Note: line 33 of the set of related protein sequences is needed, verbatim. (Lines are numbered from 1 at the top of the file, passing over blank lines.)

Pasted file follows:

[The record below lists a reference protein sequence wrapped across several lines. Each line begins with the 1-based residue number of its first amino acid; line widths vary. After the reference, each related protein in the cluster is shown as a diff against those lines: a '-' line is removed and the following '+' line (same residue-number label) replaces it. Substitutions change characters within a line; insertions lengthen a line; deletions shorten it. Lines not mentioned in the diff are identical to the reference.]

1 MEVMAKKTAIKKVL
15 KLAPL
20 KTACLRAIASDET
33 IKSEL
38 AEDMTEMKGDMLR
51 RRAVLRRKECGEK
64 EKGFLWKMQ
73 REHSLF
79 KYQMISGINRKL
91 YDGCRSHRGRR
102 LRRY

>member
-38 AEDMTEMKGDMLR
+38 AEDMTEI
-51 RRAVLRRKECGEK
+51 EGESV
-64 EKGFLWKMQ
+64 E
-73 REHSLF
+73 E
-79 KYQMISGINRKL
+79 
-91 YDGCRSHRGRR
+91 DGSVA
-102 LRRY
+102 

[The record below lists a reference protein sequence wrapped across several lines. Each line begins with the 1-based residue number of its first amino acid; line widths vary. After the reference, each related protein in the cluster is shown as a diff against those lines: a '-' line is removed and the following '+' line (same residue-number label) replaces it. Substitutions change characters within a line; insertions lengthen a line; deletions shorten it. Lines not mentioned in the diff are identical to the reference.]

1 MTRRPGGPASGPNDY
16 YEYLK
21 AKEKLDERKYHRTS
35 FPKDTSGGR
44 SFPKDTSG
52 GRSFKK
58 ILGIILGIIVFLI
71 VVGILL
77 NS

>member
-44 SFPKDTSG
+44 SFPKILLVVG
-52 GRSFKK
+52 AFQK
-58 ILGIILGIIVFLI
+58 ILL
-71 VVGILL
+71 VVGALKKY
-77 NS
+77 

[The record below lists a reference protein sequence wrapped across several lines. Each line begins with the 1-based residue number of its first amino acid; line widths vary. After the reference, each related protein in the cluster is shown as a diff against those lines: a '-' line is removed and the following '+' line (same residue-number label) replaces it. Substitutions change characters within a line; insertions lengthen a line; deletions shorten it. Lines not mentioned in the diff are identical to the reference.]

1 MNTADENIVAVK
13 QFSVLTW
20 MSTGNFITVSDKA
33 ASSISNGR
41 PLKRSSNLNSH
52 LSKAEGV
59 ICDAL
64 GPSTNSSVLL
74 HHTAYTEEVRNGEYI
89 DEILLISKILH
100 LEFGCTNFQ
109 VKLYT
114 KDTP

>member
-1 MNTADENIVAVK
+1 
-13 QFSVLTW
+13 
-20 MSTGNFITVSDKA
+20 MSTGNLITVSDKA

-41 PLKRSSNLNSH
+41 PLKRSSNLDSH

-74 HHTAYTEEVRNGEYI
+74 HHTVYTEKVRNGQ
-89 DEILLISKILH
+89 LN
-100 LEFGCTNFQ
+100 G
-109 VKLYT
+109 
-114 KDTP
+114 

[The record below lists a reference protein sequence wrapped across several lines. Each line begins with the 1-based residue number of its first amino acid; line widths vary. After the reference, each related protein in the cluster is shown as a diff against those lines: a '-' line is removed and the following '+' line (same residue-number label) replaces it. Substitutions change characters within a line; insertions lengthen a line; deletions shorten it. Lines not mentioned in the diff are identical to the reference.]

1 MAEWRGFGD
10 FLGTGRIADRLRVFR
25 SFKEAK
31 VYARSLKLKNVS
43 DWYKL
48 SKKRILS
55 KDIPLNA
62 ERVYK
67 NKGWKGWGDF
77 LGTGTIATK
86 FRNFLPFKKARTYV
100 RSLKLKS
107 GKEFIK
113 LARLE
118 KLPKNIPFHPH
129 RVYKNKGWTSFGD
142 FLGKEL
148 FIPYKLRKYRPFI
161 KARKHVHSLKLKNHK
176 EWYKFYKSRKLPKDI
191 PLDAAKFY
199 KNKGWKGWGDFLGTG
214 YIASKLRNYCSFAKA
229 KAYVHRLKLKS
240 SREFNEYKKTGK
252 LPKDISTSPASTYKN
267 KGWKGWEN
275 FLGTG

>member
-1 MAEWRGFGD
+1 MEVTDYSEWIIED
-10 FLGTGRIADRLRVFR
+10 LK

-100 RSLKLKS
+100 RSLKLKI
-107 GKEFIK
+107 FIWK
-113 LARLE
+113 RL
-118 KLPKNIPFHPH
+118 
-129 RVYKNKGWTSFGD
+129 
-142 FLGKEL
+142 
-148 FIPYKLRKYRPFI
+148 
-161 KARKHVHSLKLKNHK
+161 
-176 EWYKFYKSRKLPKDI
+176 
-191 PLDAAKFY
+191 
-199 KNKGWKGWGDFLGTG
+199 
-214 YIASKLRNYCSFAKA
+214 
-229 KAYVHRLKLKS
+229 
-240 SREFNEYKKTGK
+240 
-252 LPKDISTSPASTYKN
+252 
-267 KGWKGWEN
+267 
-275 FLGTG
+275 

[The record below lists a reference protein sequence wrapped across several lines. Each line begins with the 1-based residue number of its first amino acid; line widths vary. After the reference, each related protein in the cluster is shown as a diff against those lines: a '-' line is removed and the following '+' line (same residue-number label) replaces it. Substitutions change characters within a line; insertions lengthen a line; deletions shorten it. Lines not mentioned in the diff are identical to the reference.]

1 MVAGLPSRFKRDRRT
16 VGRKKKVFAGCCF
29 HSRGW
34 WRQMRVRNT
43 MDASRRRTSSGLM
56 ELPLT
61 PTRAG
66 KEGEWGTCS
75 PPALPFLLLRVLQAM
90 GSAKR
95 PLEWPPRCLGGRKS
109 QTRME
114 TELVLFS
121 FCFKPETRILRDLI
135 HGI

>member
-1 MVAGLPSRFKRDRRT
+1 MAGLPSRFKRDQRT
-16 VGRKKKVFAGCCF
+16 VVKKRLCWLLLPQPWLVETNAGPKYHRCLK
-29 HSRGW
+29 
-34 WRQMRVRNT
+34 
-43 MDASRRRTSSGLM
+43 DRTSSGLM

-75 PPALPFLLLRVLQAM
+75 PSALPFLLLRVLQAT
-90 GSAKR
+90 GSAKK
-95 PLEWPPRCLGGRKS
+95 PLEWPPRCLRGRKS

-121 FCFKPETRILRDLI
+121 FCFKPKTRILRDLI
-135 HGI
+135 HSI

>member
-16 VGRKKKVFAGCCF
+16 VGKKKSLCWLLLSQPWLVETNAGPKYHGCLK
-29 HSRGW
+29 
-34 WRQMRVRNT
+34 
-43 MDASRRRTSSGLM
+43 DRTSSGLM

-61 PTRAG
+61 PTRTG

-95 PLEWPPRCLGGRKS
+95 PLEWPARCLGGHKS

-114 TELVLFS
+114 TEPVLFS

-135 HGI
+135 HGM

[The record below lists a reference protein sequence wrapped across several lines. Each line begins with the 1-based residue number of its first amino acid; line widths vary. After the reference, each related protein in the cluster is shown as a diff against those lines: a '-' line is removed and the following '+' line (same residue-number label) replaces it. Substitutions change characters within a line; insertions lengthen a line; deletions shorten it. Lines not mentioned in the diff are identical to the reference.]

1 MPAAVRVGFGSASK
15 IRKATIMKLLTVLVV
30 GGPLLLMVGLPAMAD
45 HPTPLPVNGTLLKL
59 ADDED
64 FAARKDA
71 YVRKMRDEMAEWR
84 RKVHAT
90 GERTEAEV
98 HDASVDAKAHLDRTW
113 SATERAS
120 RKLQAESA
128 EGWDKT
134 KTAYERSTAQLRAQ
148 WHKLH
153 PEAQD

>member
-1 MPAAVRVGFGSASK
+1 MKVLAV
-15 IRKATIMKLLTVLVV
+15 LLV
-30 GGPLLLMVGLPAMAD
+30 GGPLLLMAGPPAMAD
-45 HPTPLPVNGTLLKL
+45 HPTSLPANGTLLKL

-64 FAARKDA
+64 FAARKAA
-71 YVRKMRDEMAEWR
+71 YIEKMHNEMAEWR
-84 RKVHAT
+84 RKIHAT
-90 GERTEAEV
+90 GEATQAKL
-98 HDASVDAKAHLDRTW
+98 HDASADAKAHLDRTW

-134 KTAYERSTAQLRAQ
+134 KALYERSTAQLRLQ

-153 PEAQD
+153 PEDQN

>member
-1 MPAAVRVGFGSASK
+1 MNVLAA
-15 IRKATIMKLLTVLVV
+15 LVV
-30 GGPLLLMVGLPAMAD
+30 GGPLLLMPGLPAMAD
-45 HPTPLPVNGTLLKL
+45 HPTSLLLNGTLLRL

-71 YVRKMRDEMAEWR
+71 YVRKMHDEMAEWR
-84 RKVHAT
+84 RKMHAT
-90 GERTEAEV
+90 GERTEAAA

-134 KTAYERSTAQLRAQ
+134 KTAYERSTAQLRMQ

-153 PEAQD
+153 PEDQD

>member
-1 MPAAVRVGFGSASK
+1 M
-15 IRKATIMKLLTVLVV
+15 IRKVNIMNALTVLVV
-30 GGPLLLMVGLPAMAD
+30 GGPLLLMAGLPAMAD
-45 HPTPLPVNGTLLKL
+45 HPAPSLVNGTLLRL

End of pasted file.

44 SFPKDTSG